Slicing (and other actions, but especially slicing) creates weird brown segments in areas that don’t make sense.
Like, I chopped across a model and got a bunch of brown/gold polygons in previously created holes.
I also tried to enlarge one hole via slicing and it completely filled it in with brown polygons…
Those brown areas are the inside of the mesh. Think of it a bit like a sock thats pulled inside out when you slide it off your foot. In a nutshell, that’s what happens. Go into display settings, turning off ‘Two Sided’ will help ease this problem in the future but that artefact may remain there in some form because the outside is twisted up with it. The wireframe shows the mesh is very unbalanced, extreme amount of poly’s concentrated in one area and very few in another; this imbalance will cause issues like that. Try voxel remeshing this at a low count 300-400 to sort it out a bit and at least even the polys. After a voxel remesh, any bizarre aberrations that remain you can just clear away with the Trim tool.
Trim can fail sometimes, it can depend on the geometry/topology of the mesh.
It happens in more even meshes too. I’ve just recently been doing more work on tweaking mini sculpts by other artists instead of working on my own. Remeshing would destroy the sculpt.
I can’t see how summoning broken topology where there was nothing isn’t a bug, even if the surrounding area is uneven.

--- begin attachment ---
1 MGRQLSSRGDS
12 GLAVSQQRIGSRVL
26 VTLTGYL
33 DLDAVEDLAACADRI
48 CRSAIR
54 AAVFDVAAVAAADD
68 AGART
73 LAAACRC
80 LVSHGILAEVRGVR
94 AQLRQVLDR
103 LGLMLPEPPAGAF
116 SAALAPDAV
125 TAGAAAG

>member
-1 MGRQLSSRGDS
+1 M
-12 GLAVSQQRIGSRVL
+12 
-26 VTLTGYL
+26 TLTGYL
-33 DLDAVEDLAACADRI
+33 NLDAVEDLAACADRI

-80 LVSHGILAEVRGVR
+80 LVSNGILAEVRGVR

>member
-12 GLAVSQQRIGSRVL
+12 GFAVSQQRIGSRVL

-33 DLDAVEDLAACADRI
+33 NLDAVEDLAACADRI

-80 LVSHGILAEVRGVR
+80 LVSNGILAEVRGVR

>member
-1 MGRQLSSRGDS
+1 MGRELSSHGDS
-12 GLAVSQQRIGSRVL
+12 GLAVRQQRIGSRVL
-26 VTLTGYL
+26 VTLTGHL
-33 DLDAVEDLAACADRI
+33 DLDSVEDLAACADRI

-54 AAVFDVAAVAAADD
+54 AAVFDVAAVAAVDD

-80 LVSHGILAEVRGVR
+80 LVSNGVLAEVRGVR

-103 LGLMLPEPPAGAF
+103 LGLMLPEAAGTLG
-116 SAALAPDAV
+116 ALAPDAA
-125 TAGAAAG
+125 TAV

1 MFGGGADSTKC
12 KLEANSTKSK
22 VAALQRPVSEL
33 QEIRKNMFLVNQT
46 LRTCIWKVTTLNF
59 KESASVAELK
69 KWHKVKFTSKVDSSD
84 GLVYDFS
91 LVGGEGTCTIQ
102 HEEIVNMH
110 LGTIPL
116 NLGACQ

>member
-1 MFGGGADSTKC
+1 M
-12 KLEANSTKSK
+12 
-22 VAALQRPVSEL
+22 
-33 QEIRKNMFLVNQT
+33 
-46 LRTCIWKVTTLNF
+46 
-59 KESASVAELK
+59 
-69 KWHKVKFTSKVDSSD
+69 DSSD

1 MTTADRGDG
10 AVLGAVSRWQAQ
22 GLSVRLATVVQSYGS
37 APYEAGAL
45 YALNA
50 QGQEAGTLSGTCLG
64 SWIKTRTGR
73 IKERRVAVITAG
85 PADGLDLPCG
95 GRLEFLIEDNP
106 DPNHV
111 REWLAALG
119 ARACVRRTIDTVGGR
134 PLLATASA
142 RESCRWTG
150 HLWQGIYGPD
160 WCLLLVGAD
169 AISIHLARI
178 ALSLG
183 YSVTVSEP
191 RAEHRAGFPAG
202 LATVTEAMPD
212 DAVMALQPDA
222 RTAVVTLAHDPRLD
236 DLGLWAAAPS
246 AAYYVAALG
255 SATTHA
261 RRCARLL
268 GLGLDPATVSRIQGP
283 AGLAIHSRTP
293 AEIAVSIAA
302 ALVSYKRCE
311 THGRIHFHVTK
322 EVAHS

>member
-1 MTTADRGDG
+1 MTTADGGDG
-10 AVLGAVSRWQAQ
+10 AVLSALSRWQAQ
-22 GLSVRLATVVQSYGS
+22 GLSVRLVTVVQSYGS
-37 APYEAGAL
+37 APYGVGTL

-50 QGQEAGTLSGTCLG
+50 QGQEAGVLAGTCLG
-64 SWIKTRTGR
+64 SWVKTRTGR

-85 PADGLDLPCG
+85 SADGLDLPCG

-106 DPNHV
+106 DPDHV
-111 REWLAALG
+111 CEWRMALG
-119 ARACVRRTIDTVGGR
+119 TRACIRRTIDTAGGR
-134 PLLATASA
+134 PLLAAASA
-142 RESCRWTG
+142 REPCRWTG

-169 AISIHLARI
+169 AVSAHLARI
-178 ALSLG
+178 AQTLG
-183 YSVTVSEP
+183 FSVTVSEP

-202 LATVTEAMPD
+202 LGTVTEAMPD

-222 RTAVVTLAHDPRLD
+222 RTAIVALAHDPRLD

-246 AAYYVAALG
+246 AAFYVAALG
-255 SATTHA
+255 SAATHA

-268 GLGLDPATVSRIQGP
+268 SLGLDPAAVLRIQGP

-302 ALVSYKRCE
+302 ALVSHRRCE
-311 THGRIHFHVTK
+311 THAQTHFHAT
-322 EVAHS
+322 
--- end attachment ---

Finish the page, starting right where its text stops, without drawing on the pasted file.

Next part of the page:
I’ve never had inverted mesh once throughout any of my properly developed sculpts (happens a lot with play) because I keep the mesh as even as I can and i keep polygons comfortably confined to their boundaries without overstressing the mesh grid - another way that can happen and will happen with an even mesh because it creates an imbalance in the mesh grid, and well, makes it uneven afterward. But everyone’s different with their approach to modelling. Remeshing will ruin it, yes, because its uneven - again, a factor I don’t have a problem with because I can comfortably swap back and forth from lower resolutions back to high without it being detrimental to the model. If the surrounding area was even, the trim tool would have cut through generally without problems - again, something I do frequently. Since I don’t know exactly how and what you were doing at the time, it’s more complex to diagnose from just the picture. Just remember the polygon grid you see on the surface is just the surface, they actually mathematically connect all the way through the model and to the other side, there’s hundreds of thousands that you don’t see but are reacting when the mesh is manipulated with tools. You’ll also find an uneven mesh won’t display textures very well either if you get round to it and shadows go from sharp to fuzz as it swaps between higher to lower resolution across the mesh grid. Obviously an entirely 100% perfectly even mesh isnt possible especially with dynamic topology but I use that to only enhance surface detail without subdivision, and even then i have to be careful as it starts to stretch and pull out surface polygons to their boundaries quite quickly. But that’s when I’m working with 13-14+ million vertices in Nomad, which is a threshold my models get to from complexity in detail with me even being sparing. It’s an area I understand well hence why the advice. Hope you managed to absolve it either way, and good luck with your work